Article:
After an overhaul of indirect taxes, the government has announced a review of direct taxes, a move that may impact your tax rates and exemptions in the coming years. The review came months after PM Narendra Modi observed that the income tax law was drafted 56 years ago and needed to be re-drafted
The task force will be headed by Arbind Modi, currently member-legislation in CBDT, who had helped draft the Direct Taxes Code, eight years ago. The draft law was unveiled by former finance minister Pranab Mukherjee and was significantly watered down by his own team. The DTC Bill, which was introduced in Parliament in 2010, lapsed with the dissolution of the 15th Lok Sabha. It was eventually junked by the Modi government a few years ago.
Tax officers have, however, said several of the proposals have been incorporated in the existing I-T Act. The DTC was originally proposed by former finance minister P Chidambaram but he had moved to the home ministry by the time the draft was ready. Apart from Modi, the panel will have chief economic adviser Arvind Subramanian as a permanent special invitee, along with G C Srivastava, former IRS officer and advocate, Rajiv Memani, chairman and regional MD at consulting firm Ernst & Young, chartered accountant Girish Ahuja, tax lawyer Mukesh Patel, and Mansi Kedia, a consultant at ICRIER, a think tank.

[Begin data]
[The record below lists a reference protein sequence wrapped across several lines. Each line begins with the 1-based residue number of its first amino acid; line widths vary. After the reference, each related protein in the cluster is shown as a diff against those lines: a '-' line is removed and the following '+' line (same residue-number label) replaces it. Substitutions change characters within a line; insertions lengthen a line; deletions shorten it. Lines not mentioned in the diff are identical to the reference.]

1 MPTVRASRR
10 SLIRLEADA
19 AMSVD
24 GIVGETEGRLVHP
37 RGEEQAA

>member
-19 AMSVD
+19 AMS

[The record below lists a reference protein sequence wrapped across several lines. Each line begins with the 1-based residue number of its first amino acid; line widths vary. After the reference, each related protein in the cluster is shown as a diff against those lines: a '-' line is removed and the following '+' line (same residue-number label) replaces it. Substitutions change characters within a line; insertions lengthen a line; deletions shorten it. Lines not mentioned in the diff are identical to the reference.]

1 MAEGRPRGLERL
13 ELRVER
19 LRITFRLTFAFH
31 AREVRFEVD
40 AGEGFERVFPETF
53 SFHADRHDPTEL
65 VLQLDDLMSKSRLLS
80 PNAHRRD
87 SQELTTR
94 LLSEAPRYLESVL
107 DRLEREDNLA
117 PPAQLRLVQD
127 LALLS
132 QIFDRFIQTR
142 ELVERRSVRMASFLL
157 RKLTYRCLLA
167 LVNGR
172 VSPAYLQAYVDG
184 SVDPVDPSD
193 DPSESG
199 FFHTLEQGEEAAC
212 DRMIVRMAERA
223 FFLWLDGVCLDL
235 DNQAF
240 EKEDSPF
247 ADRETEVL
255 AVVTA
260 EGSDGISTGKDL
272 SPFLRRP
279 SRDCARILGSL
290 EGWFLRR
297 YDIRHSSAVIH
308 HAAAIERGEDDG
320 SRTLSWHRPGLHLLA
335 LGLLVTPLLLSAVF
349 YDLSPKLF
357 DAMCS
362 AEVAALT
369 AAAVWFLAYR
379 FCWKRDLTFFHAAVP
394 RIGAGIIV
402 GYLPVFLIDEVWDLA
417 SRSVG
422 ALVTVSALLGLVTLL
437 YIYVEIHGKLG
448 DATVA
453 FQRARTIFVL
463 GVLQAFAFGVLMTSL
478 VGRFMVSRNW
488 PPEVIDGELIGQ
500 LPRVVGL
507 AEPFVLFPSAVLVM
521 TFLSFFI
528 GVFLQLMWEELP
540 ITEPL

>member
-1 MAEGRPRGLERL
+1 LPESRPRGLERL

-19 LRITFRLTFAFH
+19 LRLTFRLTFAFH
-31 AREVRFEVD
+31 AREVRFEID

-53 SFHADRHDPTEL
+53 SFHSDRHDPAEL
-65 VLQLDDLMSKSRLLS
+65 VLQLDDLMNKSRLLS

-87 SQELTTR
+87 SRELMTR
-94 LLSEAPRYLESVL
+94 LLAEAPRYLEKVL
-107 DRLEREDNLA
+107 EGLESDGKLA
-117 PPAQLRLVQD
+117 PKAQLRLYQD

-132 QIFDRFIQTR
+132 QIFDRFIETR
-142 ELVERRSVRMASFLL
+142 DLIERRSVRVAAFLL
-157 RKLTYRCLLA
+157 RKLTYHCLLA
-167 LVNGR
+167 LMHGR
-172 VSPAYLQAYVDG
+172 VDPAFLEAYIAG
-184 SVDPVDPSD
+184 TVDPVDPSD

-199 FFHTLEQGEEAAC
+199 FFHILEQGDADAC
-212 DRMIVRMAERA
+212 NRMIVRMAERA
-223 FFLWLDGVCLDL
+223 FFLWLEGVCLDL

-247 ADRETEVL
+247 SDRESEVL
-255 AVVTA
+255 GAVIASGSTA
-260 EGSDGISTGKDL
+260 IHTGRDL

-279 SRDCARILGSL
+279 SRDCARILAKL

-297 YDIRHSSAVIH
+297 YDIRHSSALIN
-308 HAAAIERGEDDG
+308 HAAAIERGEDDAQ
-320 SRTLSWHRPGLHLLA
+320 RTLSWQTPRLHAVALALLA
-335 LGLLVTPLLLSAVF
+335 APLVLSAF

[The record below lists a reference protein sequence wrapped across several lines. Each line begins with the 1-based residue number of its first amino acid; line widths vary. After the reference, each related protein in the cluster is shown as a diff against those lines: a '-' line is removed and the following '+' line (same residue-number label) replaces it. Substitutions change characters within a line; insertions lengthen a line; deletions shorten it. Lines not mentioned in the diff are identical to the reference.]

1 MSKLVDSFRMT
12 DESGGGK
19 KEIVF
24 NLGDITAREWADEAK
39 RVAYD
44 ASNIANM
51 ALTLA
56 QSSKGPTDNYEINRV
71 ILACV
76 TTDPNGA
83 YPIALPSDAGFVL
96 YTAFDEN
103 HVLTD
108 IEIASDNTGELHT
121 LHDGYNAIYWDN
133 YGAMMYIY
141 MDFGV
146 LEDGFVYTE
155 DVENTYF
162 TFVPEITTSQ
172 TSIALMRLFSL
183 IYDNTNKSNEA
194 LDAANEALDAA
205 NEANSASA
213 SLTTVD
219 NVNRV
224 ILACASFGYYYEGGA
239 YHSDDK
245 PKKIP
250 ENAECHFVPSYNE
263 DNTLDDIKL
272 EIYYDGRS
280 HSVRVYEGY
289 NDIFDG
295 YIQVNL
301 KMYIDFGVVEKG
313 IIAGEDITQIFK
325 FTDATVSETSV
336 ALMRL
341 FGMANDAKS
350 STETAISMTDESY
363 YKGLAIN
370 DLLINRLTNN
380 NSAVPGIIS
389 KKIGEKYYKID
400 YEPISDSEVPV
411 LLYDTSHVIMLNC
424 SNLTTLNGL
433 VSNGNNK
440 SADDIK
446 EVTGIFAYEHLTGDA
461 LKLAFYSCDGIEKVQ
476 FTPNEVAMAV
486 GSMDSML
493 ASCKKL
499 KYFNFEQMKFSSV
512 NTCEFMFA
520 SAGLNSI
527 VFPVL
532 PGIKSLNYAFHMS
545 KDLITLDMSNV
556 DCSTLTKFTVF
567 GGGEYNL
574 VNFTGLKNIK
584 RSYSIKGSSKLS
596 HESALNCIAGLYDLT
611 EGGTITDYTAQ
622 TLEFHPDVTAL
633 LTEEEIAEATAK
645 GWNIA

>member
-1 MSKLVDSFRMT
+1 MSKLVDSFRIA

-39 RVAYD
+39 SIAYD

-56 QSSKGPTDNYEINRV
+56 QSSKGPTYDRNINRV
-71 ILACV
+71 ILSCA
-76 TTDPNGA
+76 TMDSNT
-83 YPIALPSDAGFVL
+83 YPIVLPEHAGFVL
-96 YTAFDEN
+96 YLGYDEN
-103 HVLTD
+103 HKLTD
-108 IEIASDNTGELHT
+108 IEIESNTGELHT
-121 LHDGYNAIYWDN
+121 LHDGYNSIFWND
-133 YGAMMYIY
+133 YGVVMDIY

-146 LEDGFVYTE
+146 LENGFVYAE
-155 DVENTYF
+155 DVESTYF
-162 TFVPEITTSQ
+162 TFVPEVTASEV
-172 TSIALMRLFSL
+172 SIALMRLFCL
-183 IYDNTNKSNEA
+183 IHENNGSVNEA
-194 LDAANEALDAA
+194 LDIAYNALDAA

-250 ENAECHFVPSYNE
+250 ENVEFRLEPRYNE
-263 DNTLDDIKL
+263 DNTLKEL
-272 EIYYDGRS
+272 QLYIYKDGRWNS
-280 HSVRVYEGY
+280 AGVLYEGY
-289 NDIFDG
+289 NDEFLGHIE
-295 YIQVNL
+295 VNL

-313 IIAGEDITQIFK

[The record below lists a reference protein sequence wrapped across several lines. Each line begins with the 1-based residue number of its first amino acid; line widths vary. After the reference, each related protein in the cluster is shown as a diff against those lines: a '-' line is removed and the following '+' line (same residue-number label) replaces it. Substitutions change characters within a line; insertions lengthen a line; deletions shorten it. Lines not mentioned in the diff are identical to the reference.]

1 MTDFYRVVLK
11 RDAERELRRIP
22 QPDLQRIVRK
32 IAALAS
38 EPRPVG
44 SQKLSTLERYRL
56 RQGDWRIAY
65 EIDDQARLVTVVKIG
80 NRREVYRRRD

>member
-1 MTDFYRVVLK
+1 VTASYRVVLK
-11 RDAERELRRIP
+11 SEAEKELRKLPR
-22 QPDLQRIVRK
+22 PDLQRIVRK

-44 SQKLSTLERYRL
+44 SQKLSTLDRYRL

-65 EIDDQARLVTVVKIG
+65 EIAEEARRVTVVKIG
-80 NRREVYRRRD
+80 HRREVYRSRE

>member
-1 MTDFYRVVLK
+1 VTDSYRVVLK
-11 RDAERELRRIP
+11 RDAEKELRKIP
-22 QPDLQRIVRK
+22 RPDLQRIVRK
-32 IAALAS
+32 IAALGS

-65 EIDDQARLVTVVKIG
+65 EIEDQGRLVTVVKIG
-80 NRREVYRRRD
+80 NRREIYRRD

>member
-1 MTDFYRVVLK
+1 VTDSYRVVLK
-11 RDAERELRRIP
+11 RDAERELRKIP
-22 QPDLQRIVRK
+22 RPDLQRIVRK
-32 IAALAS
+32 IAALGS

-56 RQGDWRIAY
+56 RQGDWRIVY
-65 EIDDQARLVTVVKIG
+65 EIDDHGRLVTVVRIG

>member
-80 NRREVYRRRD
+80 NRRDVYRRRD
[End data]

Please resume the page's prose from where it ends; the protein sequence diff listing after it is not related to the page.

The task force has been given six months to submit its report. It is mandated to draft a law that is in line with tax laws prevalent in other countries and that incorporates international best practices. With the Budget to be presented in February, it is unlikely that the Modi administration will introduce a Bill to rewrite the I-T Act before the 2019 general elections. “This steadfast focus will enhance India’s competitiveness and make the country future ready,” Memani, a member of the panel, said.
Tax experts said the focus should be on ways to reduce litigation by making the tax regime more predictable, while reducing the rates along with exemptions, especially for the corporate sector.